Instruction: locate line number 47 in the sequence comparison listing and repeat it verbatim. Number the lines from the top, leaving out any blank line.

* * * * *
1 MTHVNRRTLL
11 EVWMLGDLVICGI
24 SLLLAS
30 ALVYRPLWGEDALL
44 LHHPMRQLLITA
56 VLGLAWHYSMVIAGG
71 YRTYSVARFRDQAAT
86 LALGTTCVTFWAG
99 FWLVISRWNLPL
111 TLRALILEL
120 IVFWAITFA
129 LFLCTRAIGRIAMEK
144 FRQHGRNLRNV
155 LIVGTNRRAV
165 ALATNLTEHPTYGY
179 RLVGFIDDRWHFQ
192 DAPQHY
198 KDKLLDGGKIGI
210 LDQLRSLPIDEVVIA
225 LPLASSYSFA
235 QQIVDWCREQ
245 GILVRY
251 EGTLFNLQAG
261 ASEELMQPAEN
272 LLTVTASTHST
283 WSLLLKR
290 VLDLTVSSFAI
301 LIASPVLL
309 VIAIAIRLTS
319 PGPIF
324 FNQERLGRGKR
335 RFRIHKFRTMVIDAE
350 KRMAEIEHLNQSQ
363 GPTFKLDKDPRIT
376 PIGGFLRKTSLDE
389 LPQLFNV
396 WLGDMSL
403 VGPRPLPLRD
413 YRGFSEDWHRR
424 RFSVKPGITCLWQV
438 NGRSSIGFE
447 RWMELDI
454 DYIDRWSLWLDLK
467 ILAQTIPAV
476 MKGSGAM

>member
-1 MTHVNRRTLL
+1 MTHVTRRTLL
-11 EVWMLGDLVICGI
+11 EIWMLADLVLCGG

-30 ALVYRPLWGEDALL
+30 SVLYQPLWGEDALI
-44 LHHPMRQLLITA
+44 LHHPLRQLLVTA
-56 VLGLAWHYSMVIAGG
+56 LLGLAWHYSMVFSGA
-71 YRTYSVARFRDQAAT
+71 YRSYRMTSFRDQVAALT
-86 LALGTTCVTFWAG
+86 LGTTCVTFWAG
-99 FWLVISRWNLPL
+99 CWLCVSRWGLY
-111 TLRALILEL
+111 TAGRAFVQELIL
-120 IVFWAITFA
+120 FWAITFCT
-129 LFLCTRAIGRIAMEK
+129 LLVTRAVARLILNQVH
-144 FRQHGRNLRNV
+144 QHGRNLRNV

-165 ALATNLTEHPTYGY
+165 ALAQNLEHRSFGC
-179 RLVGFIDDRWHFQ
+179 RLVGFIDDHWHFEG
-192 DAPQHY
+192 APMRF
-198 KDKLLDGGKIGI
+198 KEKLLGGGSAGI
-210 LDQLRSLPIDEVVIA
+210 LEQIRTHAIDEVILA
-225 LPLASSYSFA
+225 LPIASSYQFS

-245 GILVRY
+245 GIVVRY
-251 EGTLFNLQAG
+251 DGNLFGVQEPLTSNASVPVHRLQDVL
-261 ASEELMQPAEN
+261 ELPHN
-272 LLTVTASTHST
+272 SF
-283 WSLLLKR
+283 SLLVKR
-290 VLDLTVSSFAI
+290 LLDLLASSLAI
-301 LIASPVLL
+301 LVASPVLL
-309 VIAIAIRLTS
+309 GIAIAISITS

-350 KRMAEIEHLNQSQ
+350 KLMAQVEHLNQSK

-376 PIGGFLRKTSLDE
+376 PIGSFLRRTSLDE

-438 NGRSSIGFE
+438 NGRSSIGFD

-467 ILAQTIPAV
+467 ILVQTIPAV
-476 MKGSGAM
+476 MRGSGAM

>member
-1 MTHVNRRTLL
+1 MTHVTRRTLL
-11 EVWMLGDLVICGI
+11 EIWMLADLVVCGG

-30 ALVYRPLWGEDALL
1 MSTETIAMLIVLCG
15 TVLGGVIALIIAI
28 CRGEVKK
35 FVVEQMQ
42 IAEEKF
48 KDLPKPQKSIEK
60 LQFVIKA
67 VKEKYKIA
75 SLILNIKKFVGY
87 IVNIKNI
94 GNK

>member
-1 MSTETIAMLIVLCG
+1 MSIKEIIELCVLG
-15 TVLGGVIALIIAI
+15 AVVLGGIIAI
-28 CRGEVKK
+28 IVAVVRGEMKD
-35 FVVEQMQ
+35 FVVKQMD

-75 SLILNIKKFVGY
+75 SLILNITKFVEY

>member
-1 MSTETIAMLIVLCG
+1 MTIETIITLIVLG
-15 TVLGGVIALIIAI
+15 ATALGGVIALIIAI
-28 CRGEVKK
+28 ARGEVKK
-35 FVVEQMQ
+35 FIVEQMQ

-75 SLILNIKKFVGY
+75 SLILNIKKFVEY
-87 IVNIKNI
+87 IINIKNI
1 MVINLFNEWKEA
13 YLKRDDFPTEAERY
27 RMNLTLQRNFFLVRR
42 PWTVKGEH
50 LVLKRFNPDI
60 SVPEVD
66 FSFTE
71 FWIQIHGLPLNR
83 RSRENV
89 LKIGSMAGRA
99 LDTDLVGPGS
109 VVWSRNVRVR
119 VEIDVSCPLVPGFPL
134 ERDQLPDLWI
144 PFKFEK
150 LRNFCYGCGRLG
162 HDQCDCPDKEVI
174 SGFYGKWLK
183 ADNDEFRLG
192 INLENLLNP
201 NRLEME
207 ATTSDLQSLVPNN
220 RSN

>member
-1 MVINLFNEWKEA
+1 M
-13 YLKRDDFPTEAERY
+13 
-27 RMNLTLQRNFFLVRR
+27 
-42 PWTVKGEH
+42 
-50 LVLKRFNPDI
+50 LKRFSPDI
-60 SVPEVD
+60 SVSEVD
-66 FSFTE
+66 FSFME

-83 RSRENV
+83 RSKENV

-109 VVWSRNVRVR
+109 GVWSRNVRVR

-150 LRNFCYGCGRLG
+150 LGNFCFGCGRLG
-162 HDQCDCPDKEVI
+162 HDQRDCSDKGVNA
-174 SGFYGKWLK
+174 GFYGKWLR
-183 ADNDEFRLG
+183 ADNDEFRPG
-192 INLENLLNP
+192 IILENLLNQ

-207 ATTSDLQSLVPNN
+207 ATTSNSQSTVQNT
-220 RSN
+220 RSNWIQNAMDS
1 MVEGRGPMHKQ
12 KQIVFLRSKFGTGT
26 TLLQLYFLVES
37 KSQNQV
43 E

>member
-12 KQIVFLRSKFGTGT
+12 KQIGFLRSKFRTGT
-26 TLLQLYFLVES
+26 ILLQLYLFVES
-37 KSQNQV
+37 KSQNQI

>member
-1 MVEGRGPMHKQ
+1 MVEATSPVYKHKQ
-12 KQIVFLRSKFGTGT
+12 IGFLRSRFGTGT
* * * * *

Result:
-1 MTHVNRRTLL